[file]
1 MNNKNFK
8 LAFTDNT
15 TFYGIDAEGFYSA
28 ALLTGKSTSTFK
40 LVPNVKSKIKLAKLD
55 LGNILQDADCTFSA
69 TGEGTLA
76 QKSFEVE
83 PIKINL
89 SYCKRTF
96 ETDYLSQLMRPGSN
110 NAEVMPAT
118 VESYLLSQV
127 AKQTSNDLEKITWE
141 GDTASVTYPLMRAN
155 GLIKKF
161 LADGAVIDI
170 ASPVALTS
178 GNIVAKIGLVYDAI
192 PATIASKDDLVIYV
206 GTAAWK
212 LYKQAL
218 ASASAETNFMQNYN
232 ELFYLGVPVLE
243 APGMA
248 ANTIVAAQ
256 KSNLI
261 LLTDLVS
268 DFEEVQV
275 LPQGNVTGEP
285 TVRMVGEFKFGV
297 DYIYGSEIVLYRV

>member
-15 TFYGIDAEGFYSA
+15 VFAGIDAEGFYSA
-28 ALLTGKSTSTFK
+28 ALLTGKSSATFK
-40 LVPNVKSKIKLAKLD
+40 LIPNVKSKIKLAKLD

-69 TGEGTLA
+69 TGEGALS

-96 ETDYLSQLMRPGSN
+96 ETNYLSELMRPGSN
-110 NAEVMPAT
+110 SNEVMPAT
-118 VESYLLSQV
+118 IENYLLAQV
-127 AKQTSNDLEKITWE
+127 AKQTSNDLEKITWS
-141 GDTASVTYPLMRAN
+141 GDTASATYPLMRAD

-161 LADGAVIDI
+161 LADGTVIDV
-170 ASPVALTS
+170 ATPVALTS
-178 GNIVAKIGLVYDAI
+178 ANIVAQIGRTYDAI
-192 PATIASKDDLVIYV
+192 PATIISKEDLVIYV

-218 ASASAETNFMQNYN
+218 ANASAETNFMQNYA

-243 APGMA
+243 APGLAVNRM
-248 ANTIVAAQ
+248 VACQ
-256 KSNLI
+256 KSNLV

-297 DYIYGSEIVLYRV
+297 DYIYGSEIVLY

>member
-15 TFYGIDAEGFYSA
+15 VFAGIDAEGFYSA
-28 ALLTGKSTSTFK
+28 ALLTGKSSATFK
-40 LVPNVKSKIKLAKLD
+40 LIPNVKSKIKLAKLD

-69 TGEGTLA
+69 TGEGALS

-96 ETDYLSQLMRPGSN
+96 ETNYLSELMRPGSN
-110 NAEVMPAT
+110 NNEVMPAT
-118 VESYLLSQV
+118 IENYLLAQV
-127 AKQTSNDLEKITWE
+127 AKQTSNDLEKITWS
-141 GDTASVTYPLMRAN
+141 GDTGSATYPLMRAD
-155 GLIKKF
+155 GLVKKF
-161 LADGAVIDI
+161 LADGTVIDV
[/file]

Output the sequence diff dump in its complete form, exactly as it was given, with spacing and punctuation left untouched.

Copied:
1 MNNKNFK
8 LAFTDNT
15 TFYGIDAEGFYSA
28 ALLTGKSTSTFK
40 LVPNVKSKIKLAKLD
55 LGNILQDADCTFSA
69 TGEGTLA
76 QKSFEVE
83 PIKINL
89 SYCKRTF
96 ETDYLSQLMRPGSN
110 NAEVMPAT
118 VESYLLSQV
127 AKQTSNDLEKITWE
141 GDTASVTYPLMRAN
155 GLIKKF
161 LADGAVIDI
170 ASPVALTS
178 GNIVAKIGLVYDAI
192 PATIASKDDLVIYV
206 GTAAWK
212 LYKQAL
218 ASASAETNFMQNYN
232 ELFYLGVPVLE
243 APGMA
248 ANTIVAAQ
256 KSNLI
261 LLTDLVS
268 DFEEVQV
275 LPQGNVTGEP
285 TVRMVGEFKFGV
297 DYIYGSEIVLYRV

>member
-15 TFYGIDAEGFYSA
+15 VFAGIDAEGFYSA
-28 ALLTGKSTSTFK
+28 ALLTGKSSATFK
-40 LVPNVKSKIKLAKLD
+40 LIPNVKSKIKLAKLD

-69 TGEGTLA
+69 TGEGALS

-96 ETDYLSQLMRPGSN
+96 ETNYLSELMRPGSN
-110 NAEVMPAT
+110 SNEVMPAT
-118 VESYLLSQV
+118 IENYLLAQV
-127 AKQTSNDLEKITWE
+127 AKQTSNDLEKITWS
-141 GDTASVTYPLMRAN
+141 GDTASATYPLMRAD

-161 LADGAVIDI
+161 LADGTVIDV
-170 ASPVALTS
+170 ATPVALTS
-178 GNIVAKIGLVYDAI
+178 ANIVAQIGRTYDAI
-192 PATIASKDDLVIYV
+192 PATIISKEDLVIYV

-218 ASASAETNFMQNYN
+218 ANASAETNFMQNYA

-243 APGMA
+243 APGLAVNRM
-248 ANTIVAAQ
+248 VACQ
-256 KSNLI
+256 KSNLV

-297 DYIYGSEIVLYRV
+297 DYIYGSEIVLY

>member
-15 TFYGIDAEGFYSA
+15 VFAGIDAEGFYSA
-28 ALLTGKSTSTFK
+28 ALLTGKSSATFK
-40 LVPNVKSKIKLAKLD
+40 LIPNVKSKIKLAKLD

-69 TGEGTLA
+69 TGEGALS

-96 ETDYLSQLMRPGSN
+96 ETNYLSELMRPGSN
-110 NAEVMPAT
+110 NNEVMPAT
-118 VESYLLSQV
+118 IENYLLAQV
-127 AKQTSNDLEKITWE
+127 AKQTSNDLEKITWS
-141 GDTASVTYPLMRAN
+141 GDTGSATYPLMRAD
-155 GLIKKF
+155 GLVKKF
-161 LADGAVIDI
+161 LADGTVIDV